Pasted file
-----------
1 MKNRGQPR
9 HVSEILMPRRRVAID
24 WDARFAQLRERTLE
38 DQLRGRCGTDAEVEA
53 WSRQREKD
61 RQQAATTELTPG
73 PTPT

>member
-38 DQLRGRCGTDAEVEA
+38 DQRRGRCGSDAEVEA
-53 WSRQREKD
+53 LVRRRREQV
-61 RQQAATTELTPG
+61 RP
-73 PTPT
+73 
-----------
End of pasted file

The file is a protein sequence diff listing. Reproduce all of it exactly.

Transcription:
1 MKNRGQPR
9 HVSEILMPRRRVAID
24 WDARFAQLRERTLE
38 DQLRGRCGTDAEVEA
53 WSRQREKD
61 RQQAATTELTPG
73 PTPT

>member
-38 DQLRGRCGTDAEVEA
+38 DQRRGRCGSDAEVEA
-53 WSRQREKD
+53 LVRRRREQV
-61 RQQAATTELTPG
+61 RP
-73 PTPT
+73 